3 ASX ETFs you might not know pay dividends

These ETFs have surprisingly large dividend yields…

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It only takes a little bit of investing knowledge and common sense to know if some ASX exchange-traded funds (ETFs) pay out dividend distribution.

For example, it would be a pretty safe bet that the Vanguard Australian Shares High Yield ETF (ASX: VHY) or the iShares S&P/ASX Dividend Opportunities ETF (ASX: IHD) are dividend payers by virtue of their names alone.

And most investors know that many, if not most, ASX shares are dividend payers, so it would also be a relatively safe assumption that an ASX-based index fund like the Vanguard Australian Shares Index ETF (ASX: VAS) would also dole out periodic income to its investors.

But let's talk about some ASX ETFs that might not be such prominent dividend payers but still give their investors plenty of income.

BetaShares Nasdaq 100 ETF (ASX: NDQ)

This ETF from BetaShares is an index fund that tracks America's NASDAQ-100 Index (NASDAQ: NDX). This index comprises the 100 largest companies that list on the NASDAQ exchange, excluding financial shares. The NASDAQ is known for housing most of the US tech shares. So you'll find the likes of Apple, Alphabet, Tesla and Amazon dominating this ETF.

Many US tech shares, including Apple and Microsoft, pay dividends. As such, so too does this ETF. Over the past 12 months, this ETF has given its unit holders a total of $2.04 per unit of dividend distribution income. That gives this ETF an impressive trailing yield of 7.7%.

BetaShares Global Cybersecurity ETF (ASX: HACK)

Another ETF from provider BetaShares, this one covers a specific sector in cybersecurity. Its portfolio is dominated by US shares. But there are companies from Israel, India, France and Japan in there too. Some of the fund's top holdings include Okta, Broadcom, Fortinet and Cisco Systems.

Just like with our last ETF, this fund also houses dividend payers, which include Cisco and Broadcom. Its last dividend distribution came to 68 cents per unit, which gives this fund a trailing yield of 8.74% on current prices.


Last but not least, we have another tech-focused ETF from provider Global X. This ETF is a relatively concentrated one, holding just 10 shares in its portfolio. These include the FANG stocks that give the fund its name: Meta Platforms (formerly Facebook), Apple, Amazon, Netflix and Alphabet (owner of Google).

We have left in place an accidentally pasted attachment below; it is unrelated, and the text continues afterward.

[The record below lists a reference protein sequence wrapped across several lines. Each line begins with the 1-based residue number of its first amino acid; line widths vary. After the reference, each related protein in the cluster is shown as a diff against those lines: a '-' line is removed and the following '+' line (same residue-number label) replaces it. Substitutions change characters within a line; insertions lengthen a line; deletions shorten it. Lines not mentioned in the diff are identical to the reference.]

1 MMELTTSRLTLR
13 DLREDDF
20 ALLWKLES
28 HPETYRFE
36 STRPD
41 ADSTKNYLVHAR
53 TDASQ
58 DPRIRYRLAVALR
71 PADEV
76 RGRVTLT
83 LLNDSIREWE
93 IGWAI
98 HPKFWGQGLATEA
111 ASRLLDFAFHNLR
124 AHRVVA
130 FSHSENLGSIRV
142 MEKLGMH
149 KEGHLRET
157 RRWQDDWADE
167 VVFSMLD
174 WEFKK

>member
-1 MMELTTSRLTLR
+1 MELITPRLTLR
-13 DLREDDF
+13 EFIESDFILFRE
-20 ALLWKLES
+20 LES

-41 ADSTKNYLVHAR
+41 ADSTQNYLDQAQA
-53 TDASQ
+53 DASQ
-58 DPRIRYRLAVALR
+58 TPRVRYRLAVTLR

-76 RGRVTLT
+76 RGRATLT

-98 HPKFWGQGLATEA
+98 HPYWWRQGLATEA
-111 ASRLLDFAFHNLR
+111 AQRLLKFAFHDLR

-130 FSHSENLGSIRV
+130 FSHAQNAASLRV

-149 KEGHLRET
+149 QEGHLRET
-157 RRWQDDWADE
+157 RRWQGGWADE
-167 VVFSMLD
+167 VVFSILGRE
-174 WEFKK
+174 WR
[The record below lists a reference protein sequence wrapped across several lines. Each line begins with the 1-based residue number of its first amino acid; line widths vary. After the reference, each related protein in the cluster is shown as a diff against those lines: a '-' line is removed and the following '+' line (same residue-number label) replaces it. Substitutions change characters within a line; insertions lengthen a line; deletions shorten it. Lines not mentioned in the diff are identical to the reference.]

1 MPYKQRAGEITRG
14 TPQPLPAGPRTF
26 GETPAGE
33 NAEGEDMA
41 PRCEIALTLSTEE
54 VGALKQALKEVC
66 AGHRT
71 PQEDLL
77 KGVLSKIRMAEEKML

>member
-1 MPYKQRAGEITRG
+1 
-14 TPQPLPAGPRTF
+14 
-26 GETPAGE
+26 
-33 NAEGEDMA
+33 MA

But you'll also get Snowflake, Microsoft, Tesla, NVIDIA and AMD (the '+'). This ETF's last distribution was the 68.64 cents per share payment from July last year. That gives the Global X FANG+ ETF a trailing yield of 5.58% on current pricing.

Randi Zuckerberg, a former director of market development and spokeswoman for Facebook and sister to Meta Platforms CEO Mark Zuckerberg, is a member of The Motley Fool's board of directors. Suzanne Frey, an executive at Alphabet, is a member of The Motley Fool’s board of directors. John Mackey, former CEO of Whole Foods Market, an Amazon subsidiary, is a member of The Motley Fool’s board of directors. Motley Fool contributor Sebastian Bowen has positions in Alphabet, Amazon.com, Apple, Meta Platforms, Microsoft, Netflix, Tesla and Vanguard Australian Shares Index ETF. The Motley Fool Australia's parent company Motley Fool Holdings Inc. has positions in and has recommended Advanced Micro Devices, Alphabet, Amazon.com, Apple, BetaShares Global Cybersecurity ETF, BetaShares Nasdaq 100 ETF, Meta Platforms, Microsoft, Netflix, Nvidia, Snowflake, and Tesla. The Motley Fool Australia's parent company Motley Fool Holdings Inc. has recommended the following options: long March 2023 $120 calls on Apple and short March 2023 $130 calls on Apple. The Motley Fool Australia has positions in and has recommended BetaShares Global Cybersecurity ETF and BetaShares Nasdaq 100 ETF. The Motley Fool Australia has recommended Alphabet, Amazon.com, Apple, Meta Platforms, Netflix, Nvidia, and Vanguard Australian Shares High Yield ETF. The Motley Fool has a disclosure policy. This article contains general investment advice only (under AFSL 400691). Authorised by Scott Phillips.

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